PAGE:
People are living far longer than ever before, and although we have excellent health care available, it comes with a steep price tag. The minuscule annual increases in Social Security checks do not seem to keep pace with how much gas and grocery prices go up each year. When you hear your elderly parents complain about the cost of everyday items or mutter they never expected to live so long, you worry they might not have enough money. Before you risk hurting their pride and ask them straight-out, here are suggestions on how to tell if your aging parents are struggling financially.
If your parents decline invitations they would ordinarily accept, they might be having to pinch pennies. If your family always goes out to eat on Sundays, for example, and your parents stop going out, or they cut back on what they typically order, they might be worried about money. Eating in restaurants is an unnecessary expense that people on a tight budget should limit, but it can be a red flag if this is a change in your parents’ behavior.
Dropping out of other social events where people are expected to do things like bring a gift or participate in a fundraiser can be indications of financial problems. Besides the direct costs of the social activity, the lateral costs, such as purchasing and maintaining “party clothes,” getting one’s hair and nails done, and participating in silent auctions and other wallet-busters at events can also be out of your parents’ reach, if they are experiencing financial hardship.
Ignoring Phone Calls
This red flag is a little more difficult to spot than before, because now your parent can say it was probably a telemarketer or scammer who called. We caution our seniors not to answer calls, if they do not recognize who is calling. If you notice repeated calls from the same numbers, search the numbers online to see if they are bill collectors.
Stacks of Unopened Mail
Your parents might be too depressed about their financial condition to open bills they cannot pay, so they just pile up without being opened. There might be unopened checks, if your parents are having difficulty getting to the bank to make deposits. Know that cognitive decline or the onset of dementia can cause your parents to have trouble managing their finances. The problem might be money management rather than the money they have.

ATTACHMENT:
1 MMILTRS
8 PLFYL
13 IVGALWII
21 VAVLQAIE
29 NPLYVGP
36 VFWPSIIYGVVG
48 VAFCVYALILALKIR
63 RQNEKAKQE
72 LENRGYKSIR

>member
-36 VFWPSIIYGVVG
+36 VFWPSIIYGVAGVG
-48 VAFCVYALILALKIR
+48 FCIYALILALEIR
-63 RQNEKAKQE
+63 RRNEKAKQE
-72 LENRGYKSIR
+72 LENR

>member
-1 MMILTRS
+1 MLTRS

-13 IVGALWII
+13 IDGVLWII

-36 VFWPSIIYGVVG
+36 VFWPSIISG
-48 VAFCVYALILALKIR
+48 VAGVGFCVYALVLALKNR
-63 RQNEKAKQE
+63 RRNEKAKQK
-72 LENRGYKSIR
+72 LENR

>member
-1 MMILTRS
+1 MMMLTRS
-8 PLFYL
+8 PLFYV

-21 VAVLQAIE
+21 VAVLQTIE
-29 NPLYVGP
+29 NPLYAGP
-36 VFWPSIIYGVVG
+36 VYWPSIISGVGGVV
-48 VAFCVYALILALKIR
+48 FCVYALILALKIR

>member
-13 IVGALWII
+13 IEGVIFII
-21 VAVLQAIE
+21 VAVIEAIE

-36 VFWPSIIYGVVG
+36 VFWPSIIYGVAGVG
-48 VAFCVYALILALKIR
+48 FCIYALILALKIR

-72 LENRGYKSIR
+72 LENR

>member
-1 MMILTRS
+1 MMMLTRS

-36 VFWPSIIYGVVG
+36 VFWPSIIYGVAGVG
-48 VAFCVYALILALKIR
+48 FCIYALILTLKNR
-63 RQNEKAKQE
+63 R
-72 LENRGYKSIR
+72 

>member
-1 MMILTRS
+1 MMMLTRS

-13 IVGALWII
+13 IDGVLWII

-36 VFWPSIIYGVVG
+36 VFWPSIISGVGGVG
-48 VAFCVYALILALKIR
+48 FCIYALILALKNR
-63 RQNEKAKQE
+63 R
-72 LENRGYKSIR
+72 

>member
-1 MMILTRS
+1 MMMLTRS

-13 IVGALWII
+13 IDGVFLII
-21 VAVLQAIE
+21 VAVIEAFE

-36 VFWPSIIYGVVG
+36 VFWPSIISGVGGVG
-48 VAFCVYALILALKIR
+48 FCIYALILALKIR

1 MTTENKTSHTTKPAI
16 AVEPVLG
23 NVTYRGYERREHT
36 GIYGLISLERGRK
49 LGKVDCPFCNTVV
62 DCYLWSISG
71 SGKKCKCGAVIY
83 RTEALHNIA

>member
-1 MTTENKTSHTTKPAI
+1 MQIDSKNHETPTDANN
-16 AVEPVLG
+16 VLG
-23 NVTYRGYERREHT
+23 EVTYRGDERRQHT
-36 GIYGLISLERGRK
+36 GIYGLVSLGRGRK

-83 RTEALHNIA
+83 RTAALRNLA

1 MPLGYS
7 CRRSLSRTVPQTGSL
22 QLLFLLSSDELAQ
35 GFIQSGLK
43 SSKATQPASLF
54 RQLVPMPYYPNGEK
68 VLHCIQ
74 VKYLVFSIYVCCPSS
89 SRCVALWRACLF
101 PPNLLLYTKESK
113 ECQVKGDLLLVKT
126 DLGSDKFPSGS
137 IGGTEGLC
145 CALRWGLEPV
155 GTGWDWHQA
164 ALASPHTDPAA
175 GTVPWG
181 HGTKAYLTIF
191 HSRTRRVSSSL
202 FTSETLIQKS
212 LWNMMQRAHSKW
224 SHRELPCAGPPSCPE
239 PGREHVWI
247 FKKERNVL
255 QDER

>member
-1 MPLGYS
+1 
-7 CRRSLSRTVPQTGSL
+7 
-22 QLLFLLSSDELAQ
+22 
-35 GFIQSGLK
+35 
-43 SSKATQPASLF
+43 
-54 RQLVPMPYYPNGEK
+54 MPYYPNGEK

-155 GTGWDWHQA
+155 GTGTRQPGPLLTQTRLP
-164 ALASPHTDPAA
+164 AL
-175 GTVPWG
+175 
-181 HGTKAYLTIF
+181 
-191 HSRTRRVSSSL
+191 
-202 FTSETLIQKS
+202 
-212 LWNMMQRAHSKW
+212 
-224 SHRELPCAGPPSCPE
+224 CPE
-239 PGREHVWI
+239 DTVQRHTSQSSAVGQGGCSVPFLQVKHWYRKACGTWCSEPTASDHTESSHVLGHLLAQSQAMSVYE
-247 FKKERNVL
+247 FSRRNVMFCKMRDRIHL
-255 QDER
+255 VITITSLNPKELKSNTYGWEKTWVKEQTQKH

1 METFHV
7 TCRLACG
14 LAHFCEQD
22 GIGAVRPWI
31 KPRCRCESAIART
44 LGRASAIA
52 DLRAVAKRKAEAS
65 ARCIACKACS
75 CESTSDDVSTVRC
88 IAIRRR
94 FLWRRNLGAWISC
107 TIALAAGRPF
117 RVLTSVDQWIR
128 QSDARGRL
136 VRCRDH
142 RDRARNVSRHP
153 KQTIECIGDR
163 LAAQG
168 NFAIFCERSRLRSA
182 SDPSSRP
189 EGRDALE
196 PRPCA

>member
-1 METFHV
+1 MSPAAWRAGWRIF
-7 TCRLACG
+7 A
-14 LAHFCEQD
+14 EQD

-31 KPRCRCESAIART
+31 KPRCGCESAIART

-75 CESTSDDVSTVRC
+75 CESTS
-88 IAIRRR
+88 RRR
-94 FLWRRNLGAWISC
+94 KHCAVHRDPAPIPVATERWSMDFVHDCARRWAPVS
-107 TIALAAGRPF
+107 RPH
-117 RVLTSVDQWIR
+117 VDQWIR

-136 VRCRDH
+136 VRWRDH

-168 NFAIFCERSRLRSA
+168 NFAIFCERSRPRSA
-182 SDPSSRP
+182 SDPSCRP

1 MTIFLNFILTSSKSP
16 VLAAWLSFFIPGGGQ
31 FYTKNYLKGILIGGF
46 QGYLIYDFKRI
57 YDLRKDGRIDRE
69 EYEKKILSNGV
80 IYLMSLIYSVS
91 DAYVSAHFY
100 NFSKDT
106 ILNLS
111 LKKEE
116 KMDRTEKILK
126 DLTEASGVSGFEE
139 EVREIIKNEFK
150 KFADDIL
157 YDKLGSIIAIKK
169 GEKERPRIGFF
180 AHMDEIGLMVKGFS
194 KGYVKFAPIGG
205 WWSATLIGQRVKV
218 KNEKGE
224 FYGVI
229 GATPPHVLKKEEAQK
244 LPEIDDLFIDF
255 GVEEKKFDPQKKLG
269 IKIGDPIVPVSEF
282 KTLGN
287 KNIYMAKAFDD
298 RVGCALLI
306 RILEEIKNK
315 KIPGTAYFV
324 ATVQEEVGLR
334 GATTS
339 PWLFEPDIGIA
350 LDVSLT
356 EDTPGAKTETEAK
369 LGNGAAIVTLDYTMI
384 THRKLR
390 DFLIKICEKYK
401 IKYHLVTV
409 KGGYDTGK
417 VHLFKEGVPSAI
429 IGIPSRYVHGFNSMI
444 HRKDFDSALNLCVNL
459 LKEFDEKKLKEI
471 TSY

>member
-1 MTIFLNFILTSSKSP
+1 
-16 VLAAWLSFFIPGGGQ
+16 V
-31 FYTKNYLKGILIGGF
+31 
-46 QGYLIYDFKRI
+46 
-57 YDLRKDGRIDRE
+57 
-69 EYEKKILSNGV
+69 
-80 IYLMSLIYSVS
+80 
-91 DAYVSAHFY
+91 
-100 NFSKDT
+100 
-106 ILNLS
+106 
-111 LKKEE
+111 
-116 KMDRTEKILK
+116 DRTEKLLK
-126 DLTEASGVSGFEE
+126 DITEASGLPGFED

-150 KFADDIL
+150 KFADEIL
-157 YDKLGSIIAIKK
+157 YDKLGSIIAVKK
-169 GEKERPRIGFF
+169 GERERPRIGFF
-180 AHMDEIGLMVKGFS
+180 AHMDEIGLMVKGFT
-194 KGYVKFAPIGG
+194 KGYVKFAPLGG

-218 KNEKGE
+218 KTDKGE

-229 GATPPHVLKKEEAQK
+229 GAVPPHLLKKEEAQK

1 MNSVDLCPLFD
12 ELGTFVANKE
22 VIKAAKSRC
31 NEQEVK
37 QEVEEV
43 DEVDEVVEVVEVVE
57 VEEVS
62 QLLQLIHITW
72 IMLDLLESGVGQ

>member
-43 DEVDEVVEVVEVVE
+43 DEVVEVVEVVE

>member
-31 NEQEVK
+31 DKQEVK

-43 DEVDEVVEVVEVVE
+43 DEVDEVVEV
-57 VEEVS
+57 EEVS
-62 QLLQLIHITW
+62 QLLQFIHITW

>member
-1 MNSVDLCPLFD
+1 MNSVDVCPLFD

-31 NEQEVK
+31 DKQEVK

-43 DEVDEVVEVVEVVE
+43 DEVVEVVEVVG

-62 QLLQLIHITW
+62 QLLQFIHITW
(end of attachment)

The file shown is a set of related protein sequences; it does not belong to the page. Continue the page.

If your parents are not regular television watchers, but they suddenly have a big screen TV delivered, they might be suffering from impaired judgment. Repeatedly buying items they already own can indicate a memory issue. Large credit card balances or withdrawals from their financial accounts can be a clue that someone might be perpetrating financial abuse.
It Is Not Their Fault
There are several reasons your parents might be facing financial hardship after a lifetime of hard work and saving. Pensions and savings that were more than adequate when your parent retired might not be enough now, particularly if your parents are in their eighties or nineties. When they left the workplace, people were not expected to live much beyond their mid-seventies.
Few people anticipate the cost of having to pay out-of-pocket for people to come into their homes and clean, cook, or help them bathe or dress. However, after a broken hip, heart attack, or another significant medical event, many seniors need help with these tasks. The cost can erode savings quickly.
How to Help Your Parents
Broach the topic gently. Your parents might be mortified about their financial condition, besides being terrified about their future. Put yourself in their shoes and think about how you would want your child to address this topic one day with you. Be emotionally supportive and work together to come up with a solution that works for the entire family.
Talk with an elder law attorney in your area about options available for your parents. The laws are different in every state, and this article talks about the general law.
Forbes. “A Startling Reality: Your Aging Parent Runs Out of Money.” (accessed February 16, 2018) https://www.forbes.com/sites/carolynrosenblatt/2012/03/24/a-startling-reality-your-aging-parent-runs-out-of-money/#35fe583244da
A Place for Mom. “7 Warning Signs Elderly Parents Need Help with Finances.” (accessed February 16, 2018) https://www.aplaceformom.com/blog/4-25-16-warning-signs-elderly-parents-need-help-with-finances/